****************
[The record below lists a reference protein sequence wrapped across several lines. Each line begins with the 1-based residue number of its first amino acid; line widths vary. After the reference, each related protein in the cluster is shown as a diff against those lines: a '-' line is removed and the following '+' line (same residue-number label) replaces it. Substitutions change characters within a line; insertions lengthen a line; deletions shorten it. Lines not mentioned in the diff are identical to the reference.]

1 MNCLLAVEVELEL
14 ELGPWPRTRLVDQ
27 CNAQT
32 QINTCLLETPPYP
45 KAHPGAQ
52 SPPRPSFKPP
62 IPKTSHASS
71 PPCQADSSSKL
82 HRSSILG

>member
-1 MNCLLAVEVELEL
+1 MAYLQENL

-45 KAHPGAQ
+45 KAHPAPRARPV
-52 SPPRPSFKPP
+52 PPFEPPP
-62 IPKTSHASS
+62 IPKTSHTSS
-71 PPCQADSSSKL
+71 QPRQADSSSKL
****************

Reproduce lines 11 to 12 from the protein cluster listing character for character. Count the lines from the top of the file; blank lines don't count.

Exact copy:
>member
-1 MNCLLAVEVELEL